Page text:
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A Familiar Taste in an Unfamiliar Environment

By Ariadna Sandoval

Yesterday I spent the whole afternoon remaking my grandmother's Peruvian hot chocolate recipe. I had brought two bars of pure Peruvian chocolate in the hope that I could try and bring some of my heritage with me to college.

Since I had no kitchen in my dorm (a fact that caught me by surprise the first day of college), I asked a good friend of mine if I could use his. I began by melting the chocolate and later added all the ingredients.

2 cups of milk

2 bars of pure dark chocolate

½ Orange peel

3 scoops of sugar

1 teaspoon of vanilla extract

Cinnamon and clove to taste

The recipe was also supposed to carry condensed milk and Peruvian limes, but the limited selection of the campus StarMarket could not satisfy my demands.

As the individual ingredients slowly started to resemble my familiar hot chocolate, I was greeted by the magical smell of the drink. After two hours of stirring the mixture and checking the taste, I poured the first cup to my friend and awaited his opinion.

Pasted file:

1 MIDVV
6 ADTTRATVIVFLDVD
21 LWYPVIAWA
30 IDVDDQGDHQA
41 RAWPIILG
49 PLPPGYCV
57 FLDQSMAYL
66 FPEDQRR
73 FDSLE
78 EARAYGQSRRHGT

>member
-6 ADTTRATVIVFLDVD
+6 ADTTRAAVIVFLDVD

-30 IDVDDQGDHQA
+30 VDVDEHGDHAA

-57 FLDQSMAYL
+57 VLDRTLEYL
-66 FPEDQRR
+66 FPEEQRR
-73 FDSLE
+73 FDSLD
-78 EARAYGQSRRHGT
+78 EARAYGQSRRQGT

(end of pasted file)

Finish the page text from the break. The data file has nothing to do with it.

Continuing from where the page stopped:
"Oh my god," he said. It seemed the magical spell of the chocolate had limited his expressive abilities as those words were the only ones he uttered before diving back into the chocolate.

Then it was my turn.

The drink didn't taste exactly like my grandmother's. Not only were some ingredients missing, but my impatient hands were unable to compete with the experienced and magical touch of my grandmother.

But the drink was enough.

Enough for me to get back some of those familiar memories. Enough for me to believe for a second, I was back in my Peruvian house surrounded by my family.

In this unfamiliar environment, the familiar taste of hot chocolate was just what I needed.

And as I was talking to my friend, he told me he usually does a similar thing. Every two weeks, he remakes his family's traditional mac and cheese because it reminds him of his mother's recipe.

As college forces many students to abandon the safe environment of their home and venture into an unprecedented post-pandemic environment, many choose to fight their homesickness with food.

I asked my Russian roommate what she usually does when she misses home, and she told me that besides calling her mom every night, she has Russian sweets stacked up in her drawers.

"A bite of that sweet is a bite from home," she said.

As it turns out, for college students, food is not only part of de-stressing emotional eating sessions at three in the morning, but it also allows us to create a sense of home. It helps us bring the familiar to the unfamiliar.

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